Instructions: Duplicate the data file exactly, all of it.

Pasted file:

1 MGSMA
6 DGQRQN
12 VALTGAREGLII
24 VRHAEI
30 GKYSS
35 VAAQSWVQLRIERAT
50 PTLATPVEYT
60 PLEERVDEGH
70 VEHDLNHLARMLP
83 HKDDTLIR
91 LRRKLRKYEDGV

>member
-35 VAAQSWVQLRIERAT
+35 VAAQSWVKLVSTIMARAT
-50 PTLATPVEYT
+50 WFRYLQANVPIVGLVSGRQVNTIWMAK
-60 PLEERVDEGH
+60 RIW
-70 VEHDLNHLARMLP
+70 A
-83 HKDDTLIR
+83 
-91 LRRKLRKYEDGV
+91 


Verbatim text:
1 MGSMA
6 DGQRQN
12 VALTGAREGLII
24 VRHAEI
30 GKYSS
35 VAAQSWVQLRIERAT
50 PTLATPVEYT
60 PLEERVDEGH
70 VEHDLNHLARMLP
83 HKDDTLIR
91 LRRKLRKYEDGV

>member
-35 VAAQSWVQLRIERAT
+35 VAAQSWVKLVSTIMARAT
-50 PTLATPVEYT
+50 WFRYLQANVPIVGLVSGRQVNTIWMAK
-60 PLEERVDEGH
+60 RIW
-70 VEHDLNHLARMLP
+70 A
-83 HKDDTLIR
+83 
-91 LRRKLRKYEDGV
+91 